There’s no other way to put it. Becoming a parent is hard.
There’s the huge learning curve that you go on originally (hello, learning to breastfeed, buying all the things, and trying to understand why you might have to stop eating all the things you love even after pregnancy);
Then there’s the working out why your baby is screaming so much when they should be loving all that attention from your big family (note: it’s often over-stimulation).
And finally, it’s losing that sleep.
At least, that was the baby part.
Bring on a toddler or preschooler and you can kiss the sweet baby snuggles goodbye, and say hello to the tantrum-throwing, defiant ‘NO!’s and a whole new world of fun!
So why does parenting have to be so hard?
The quick answer?
Because it is SO worth it.
Simply put, no one comes by anything easily.
Since the dawn of time, anything really worth it takes a long time to develop.
Think gold, pressed together in the depths of the earth.
Think about the richness of family history — how we think about the lives our forebears had, and wonder how they did it, and still had such strong characters.
Think about oil, one of THE most valuable commodities on Earth today. Definitely not arriving easily, and fought over constantly with war and bloodshed.
Parenting isn’t easy, people.
If we want our parenting to produce upright, honest, loving, considerate and independent people who we can still connect with as parents when they’re adults?
It’s a long road but one that is so worth it, right?
But how can we make it easier, especially in those early years?
Firstly, take a moment and write down the top 5 broad values you hold and want your kids to grow up with.
Honesty, generosity, love, people over possessions, keeping a tidy space, dressing well, social justice, kind, able to communicate well, eat healthily-these are just some that came to mind, but there are more!
For instance, in our house we really value honesty, looking after each other, respect, and kindness-in word and deed. (ie. don’t hit your sister, but she can’t put you down verbally, either).
We also really value independence, thinking and being yourself-not imitating others.
Having these broad values means you have a basic course charted for you.
If something that is happening is NOT aligning with those values, then it doesn’t work for the family.
We value honesty and respect, so being rude isn’t accepted-but we also value connection, so we love having a joke with our kids.
The only thing we have to decide then is how far we let them go!
Do you have a set of family values?
Secondly, we can just take the pressure off!
When you make a decision you regret with your child, forgive yourself. We are actually human-we don’t have to be perfect.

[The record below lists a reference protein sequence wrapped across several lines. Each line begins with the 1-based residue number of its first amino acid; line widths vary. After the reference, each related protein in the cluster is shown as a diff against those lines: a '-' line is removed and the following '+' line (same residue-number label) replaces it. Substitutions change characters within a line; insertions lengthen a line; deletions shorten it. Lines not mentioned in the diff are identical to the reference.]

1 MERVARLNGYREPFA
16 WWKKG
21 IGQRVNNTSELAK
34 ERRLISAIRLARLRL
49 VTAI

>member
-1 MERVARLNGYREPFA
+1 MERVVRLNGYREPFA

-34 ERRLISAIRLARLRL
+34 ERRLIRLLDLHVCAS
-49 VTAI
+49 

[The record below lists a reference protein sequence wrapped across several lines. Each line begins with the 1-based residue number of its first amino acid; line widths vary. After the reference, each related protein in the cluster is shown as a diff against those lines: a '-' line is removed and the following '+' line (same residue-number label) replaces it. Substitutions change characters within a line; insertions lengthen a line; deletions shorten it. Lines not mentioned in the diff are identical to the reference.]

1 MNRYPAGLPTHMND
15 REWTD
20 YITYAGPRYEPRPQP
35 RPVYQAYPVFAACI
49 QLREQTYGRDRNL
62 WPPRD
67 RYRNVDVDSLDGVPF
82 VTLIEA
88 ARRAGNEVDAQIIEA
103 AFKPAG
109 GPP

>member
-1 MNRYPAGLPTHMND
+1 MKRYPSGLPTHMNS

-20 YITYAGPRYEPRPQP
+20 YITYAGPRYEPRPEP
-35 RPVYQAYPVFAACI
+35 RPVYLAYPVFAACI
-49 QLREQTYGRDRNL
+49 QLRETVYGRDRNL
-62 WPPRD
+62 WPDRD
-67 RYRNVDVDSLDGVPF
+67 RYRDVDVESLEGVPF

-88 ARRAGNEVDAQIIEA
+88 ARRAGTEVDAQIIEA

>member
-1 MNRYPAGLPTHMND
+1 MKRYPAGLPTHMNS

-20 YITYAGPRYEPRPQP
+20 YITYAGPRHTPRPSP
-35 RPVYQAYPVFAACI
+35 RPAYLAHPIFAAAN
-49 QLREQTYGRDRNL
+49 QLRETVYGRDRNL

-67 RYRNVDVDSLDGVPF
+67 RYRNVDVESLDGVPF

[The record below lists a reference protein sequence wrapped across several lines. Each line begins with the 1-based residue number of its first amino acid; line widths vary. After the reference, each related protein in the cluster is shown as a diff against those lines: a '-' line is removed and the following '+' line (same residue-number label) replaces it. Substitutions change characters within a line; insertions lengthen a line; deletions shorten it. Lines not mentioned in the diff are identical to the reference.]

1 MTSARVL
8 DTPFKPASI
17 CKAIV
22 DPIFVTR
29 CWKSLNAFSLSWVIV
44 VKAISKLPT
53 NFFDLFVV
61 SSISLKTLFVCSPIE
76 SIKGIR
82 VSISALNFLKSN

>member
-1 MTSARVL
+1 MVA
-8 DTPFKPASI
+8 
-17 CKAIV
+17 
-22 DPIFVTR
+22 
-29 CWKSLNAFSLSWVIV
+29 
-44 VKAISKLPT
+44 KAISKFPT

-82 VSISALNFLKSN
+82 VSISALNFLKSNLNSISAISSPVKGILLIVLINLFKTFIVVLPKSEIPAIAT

After all, when our kids see us do this, they are learning to be gentle with themselves, too.
Who hasn’t yelled at the kids for no reason then hid in the pantry or toilet, feeling super guilty and like a failure?
Pretty sure that’s most parents. (Definitely those of us with more than one or two. Even parenting coaches.)
It is OK to be learning, it is OK to get things wrong sometimes. We all do it. **no Insta-perfect Mama here!**
But, when you get it ‘wrong’ (even if it’s just in your own eyes), the real question is this:
What will you do differently next time?
This leads into the second step to helping make it easier on yourself.
How will you change the situation? WHAT will be different?
How will you find out more, get new strategies, understand how your child works better?
Who will you ask — or how will you uplevel your parenting skills?
How will you get connected with your child, rather than increasing the disconnection?
Become a proactive parent, rather than a reactive one.
‘Be Prepared’ isn’t just the Boy Scouts motto, it seems to apply to much of life!
Learn from professionals, from those around you, from anywhere you can, to build your knowledge, ideas and strategy base, so you can deal with your small child the way YOU want to, to achieve those values you want your family to have.
I will never be here to tell you parenting is easy. It isn’t. It’s full of making food, answering questions and constantly tying up shoelaces.
It’s all about sitting and playing with your kids when you can, or picking up slimy banana peels from the floor (or is that just me?).
But it’s also SO worth it.
Kids whose parents teach them how to connect with and respect others, understand social skills, are independent and emotionally intelligent from a young age, have a huge headstart on the others around them.
Becoming a proactive, non-judgemental (of yourself and your child) and value-based parent is well worth it.
Don’t find yourself regretting how you spent the early years, because it’s hard.
It IS possible to make it easier for yourself — it just takes practice and time.